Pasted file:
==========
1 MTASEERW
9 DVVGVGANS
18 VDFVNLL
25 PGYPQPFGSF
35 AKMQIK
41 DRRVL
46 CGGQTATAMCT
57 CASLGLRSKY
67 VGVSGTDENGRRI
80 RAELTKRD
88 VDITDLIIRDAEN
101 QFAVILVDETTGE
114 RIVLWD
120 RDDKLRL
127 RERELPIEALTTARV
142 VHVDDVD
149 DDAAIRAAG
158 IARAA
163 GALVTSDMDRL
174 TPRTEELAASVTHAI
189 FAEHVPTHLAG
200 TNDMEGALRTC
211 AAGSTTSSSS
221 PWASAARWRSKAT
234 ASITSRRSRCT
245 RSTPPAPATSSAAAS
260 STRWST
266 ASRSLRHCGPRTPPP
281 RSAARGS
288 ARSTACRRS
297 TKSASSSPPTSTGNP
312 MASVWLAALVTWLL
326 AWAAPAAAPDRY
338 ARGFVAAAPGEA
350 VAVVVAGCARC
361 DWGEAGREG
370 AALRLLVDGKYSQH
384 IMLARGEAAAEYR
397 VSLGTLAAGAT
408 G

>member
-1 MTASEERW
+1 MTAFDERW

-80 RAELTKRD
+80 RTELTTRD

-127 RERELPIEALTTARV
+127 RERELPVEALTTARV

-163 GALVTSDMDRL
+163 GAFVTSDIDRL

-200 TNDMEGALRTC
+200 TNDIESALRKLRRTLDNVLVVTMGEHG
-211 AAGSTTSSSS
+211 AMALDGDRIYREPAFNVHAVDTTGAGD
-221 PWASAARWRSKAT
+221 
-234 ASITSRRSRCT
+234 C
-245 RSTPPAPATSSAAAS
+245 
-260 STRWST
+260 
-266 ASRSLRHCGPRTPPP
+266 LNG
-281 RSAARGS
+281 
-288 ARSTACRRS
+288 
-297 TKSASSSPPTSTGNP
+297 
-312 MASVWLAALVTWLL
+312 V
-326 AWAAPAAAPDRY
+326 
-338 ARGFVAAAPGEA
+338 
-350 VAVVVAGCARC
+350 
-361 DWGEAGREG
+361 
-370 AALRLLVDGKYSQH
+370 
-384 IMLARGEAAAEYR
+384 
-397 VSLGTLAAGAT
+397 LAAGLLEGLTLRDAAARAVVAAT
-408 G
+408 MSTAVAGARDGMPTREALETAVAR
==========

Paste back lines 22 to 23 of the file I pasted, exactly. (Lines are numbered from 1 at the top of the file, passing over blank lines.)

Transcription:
200 TNDMEGALRTC
211 AAGSTTSSSS